Secret sharing and multiparty computation (also called ``securefunction evaluation'') are fundamental primitives in modern cryptography, allowing a group of mutually distrustful players to perform correct, distributed computations under the sole assumption that some number of them will follow the protocol honestly. This paper investigates how much trust is necessary -- that is, how many players must remain honest -- in order for distributed quantum computations to be possible.
We present a verifiable quantum secret sharing (VQSS) protocol, and a general secure multiparty quantum computation (MPQC) protocol, which can tolerate any $\lfloor \frac{n-1}{2}\rfloor$ cheaters among $n$ players. Previous protocols for these tasks tolerated $\lfloor \frac{n-1}{4}\rfloor$ and $\lfloor \frac{n-1}{6}\rfloor$ cheaters, respectively. The threshold we achieve is tight -- even in the classical case, ``fair'' multiparty computation is not possible if any set of $n/2$ players can cheat.
Our protocols rely on approximate quantum error-correcting codes, which can tolerate a larger fraction of errors than traditional, exact codes. We introduce new families of authentication schemes and approximate codes tailored to the needs of our protocols, as well as new state purification techniques along the lines of those used in fault-tolerant quantum circuits.
Joint work with Michael Ben-Or, Claude Crépeau, Daniel Gottesman and Adam Smith
2007/11/13Ronen Shaltiel[+]Low-end uniform hardness versus randomness tradeoffs for AM
In 1998, Impagliazzo and Wigderson proved a hardness vs. randomnesstradeoff for BPP in the {\em uniform setting}, which was subsequently extended to give optimal tradeoffs for the full range of possible hardness assumptions by Trevisan and Vadhan (in a slightly weaker setting). In 2003, Gutfreund, Shaltiel and Ta-Shma proved a uniform hardness vs. randomness tradeoff for AM, but that result only worked on the ``high-end' of possible hardness assumptions. In this work, we give uniform hardness vs. randomness tradeoffs for AM that are near-optimal for the full range of possible hardness assumptions. Following Gutfreund et al. we do this by constructing a hitting-set-generator (HSG) for AM with ``resilient reconstruction.' Our construction is a recursive variant of the Miltersen-Vinodchandran HSG, the only known HSG construction with this required property. The main new idea is to have the reconstruction procedure operate implicitly and locally on superpolynomially large objects, using tools from PCPs (low-degree testing, self-correction) together with a novel use of extractors that are built from Reed-Muller codes for a sort of locally-computable error-reduction. As a consequence we obtain gap theorems for AM (and AM $\cap$ coAM) that state, roughly, that either AM (or AM $\cap$ coAM) protocols running in time $t(n)$ can simulate all of EXP (``Arthur-Merlin games are powerful'), or else all of AM (or AM $\cap$ coAM) can be simulated in nondeterministic time $s(n)$ (``Arthur-Merlin games can be derandomized'), for a near-optimal relationship between $t(n)$ and $s(n)$. As in the paper of Gutfreund et al., the case of AM $\cap$ coAM yields a particularly clean theorem that is of special interest due to the wide array of cryptographic and other problems that lie in this class.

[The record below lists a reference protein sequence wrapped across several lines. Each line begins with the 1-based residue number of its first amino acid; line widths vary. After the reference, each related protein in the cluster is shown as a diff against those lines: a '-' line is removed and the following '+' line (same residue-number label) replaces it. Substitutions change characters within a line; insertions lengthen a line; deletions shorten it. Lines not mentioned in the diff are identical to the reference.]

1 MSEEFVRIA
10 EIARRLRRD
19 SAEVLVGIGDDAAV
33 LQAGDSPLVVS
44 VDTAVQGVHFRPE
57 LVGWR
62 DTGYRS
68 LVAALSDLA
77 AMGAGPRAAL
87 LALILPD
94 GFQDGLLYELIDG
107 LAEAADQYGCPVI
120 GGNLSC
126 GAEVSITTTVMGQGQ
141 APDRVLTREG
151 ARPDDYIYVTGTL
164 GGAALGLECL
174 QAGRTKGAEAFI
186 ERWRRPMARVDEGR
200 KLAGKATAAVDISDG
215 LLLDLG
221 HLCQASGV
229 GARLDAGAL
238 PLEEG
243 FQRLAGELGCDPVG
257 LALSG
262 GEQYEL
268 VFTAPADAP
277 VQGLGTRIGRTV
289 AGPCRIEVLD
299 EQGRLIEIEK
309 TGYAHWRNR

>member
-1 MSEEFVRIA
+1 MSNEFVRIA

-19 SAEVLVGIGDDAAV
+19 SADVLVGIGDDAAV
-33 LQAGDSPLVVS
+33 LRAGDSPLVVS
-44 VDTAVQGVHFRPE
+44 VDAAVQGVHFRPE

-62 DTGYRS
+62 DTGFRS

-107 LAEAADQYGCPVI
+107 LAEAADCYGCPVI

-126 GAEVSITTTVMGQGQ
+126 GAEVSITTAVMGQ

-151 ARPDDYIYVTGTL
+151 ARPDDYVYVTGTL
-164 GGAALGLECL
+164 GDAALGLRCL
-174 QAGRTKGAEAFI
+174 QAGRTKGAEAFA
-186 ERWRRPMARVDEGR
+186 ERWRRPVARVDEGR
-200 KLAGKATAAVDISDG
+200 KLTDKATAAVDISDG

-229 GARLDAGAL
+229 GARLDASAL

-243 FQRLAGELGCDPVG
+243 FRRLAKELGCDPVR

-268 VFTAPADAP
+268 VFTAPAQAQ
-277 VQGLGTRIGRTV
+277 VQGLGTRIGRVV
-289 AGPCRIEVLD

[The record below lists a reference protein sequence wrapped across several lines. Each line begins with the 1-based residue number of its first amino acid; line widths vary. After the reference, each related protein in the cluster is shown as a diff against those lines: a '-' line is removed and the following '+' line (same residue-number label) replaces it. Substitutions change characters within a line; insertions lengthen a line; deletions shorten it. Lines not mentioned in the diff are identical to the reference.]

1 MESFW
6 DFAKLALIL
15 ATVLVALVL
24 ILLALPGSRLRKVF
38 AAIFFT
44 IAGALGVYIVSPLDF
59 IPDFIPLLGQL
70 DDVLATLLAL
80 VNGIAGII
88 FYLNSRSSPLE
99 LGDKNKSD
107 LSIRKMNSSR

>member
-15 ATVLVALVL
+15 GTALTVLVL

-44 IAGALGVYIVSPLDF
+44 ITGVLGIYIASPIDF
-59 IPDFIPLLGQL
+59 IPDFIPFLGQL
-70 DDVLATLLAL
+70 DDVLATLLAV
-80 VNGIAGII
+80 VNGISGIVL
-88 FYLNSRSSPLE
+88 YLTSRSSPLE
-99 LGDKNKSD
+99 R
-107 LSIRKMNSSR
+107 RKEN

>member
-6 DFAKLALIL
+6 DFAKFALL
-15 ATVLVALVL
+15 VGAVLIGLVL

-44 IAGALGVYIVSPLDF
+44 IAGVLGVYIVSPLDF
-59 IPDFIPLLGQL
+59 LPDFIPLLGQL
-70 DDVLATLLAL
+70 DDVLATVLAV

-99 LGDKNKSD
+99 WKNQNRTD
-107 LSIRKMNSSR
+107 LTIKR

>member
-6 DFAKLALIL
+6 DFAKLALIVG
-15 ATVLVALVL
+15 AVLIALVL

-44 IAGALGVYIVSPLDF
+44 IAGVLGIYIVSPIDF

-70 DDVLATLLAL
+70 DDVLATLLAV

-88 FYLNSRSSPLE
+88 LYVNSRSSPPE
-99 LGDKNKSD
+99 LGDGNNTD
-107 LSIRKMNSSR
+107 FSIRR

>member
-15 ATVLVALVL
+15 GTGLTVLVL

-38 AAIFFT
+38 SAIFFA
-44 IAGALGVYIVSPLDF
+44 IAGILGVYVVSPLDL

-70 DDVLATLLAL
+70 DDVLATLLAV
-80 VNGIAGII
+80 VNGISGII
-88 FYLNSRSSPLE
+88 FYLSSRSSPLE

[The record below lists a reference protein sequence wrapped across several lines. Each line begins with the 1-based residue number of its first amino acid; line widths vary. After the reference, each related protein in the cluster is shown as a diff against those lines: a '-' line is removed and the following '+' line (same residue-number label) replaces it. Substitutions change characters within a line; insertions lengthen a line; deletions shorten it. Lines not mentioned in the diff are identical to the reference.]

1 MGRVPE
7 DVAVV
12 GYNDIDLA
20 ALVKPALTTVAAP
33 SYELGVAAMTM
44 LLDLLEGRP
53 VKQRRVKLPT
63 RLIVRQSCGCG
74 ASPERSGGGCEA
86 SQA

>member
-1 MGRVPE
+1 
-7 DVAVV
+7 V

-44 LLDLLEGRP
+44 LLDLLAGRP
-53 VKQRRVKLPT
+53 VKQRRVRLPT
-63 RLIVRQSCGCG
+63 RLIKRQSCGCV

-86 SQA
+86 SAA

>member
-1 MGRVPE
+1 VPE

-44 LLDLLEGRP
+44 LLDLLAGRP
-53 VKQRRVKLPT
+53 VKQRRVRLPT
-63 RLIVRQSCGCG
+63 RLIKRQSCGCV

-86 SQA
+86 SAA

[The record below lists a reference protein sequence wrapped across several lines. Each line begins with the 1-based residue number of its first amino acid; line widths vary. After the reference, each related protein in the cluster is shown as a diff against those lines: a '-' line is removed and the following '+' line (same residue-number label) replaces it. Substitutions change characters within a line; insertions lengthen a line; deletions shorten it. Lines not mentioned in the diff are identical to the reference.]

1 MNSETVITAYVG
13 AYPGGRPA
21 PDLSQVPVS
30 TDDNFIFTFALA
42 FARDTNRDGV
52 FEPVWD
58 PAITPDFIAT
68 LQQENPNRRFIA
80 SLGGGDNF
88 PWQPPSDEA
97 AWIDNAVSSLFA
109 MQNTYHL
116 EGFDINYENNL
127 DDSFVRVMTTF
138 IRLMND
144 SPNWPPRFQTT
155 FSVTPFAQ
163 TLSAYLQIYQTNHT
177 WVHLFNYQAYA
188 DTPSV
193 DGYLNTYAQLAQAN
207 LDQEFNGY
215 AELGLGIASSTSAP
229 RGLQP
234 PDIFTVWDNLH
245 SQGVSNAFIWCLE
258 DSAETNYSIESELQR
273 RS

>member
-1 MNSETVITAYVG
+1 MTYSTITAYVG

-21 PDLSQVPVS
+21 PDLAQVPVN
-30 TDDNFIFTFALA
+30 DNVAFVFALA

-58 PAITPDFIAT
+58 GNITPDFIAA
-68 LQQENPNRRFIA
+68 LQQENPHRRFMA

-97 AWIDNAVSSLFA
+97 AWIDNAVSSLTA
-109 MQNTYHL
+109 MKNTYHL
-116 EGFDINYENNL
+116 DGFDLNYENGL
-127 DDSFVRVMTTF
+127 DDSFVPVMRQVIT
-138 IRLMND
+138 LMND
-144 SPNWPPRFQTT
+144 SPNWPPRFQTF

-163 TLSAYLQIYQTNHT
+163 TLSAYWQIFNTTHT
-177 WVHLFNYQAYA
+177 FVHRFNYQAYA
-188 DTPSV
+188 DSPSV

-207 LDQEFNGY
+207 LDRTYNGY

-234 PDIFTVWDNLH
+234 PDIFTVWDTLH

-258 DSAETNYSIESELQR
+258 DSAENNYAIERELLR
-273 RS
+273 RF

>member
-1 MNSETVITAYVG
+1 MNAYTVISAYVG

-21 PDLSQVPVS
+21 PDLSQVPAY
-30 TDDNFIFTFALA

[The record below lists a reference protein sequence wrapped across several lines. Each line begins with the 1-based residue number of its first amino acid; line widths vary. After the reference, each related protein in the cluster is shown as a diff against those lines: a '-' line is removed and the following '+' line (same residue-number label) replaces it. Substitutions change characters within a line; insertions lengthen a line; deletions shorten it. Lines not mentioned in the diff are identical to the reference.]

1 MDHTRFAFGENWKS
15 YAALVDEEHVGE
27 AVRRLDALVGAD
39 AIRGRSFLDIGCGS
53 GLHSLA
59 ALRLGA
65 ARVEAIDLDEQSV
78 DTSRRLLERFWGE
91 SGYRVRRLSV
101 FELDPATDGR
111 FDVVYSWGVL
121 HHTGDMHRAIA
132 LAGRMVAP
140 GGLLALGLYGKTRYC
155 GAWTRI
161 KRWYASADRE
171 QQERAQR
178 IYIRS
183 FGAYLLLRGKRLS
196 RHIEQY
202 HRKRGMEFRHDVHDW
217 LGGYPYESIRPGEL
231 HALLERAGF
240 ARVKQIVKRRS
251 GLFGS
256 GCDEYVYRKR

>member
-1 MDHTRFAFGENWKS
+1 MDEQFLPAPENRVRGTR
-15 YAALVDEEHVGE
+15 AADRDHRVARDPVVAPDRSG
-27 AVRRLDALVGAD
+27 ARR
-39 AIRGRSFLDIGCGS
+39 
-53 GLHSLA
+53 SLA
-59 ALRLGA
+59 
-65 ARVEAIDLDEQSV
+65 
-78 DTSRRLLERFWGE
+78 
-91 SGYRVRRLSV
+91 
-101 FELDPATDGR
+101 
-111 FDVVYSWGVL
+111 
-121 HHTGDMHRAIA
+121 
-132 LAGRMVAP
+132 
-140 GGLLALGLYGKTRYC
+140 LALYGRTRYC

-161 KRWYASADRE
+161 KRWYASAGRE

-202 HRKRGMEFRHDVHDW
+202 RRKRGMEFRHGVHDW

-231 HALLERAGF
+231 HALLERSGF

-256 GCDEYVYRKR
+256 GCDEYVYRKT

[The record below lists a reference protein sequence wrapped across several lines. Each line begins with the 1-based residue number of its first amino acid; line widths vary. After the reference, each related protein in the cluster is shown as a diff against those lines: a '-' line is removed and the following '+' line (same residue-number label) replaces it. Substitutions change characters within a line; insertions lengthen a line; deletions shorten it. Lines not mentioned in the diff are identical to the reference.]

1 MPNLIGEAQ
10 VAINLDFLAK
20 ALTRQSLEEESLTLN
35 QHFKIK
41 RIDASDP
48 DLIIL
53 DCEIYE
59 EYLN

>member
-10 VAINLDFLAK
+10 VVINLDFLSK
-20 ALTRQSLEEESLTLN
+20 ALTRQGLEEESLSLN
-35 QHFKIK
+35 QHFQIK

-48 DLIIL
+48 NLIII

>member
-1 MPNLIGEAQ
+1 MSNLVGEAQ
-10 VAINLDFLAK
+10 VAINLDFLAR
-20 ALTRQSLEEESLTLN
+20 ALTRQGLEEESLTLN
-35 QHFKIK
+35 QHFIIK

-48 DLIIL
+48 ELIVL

The talk will be self contained and I will survey previous work on hardness versus randomness tradeoffs.
Joint work with Chris Umans
2007/11/06Stephanie Wehner[+]Clifford algebra and uncertainty relations
2007/10/30Shmuel Marcovitch[+]Is Communication Complexity Physical?
2007/10/23Oded Schwartz[+]Which comes first: Max-Cut or Unique-Game?
This is a public lecture on the PhD thesis. Thesis title: "Expansion and Approximability" In this thesis we study expanding graphs, the approximability of optimization problems and issues that combine both notions. This talk presents recent results with Muli Safra that demonstrates the implications of expansion to the complexity of approximating optimization problems.
Talk: Which comes first: Max-Cut or Unique-Game? Abstract: --------- Finding tight thresholds of the approximability of NP-hard optimization problems has been an ongoing successful study in complexity theory. When NP-hardness cannot be obtained, one can reduce from problems whose complexity is not yet settled (even assuming P does not equal NP). A recently popular such problem is the (in)approximability of almost completely satisfiable Unique-Game.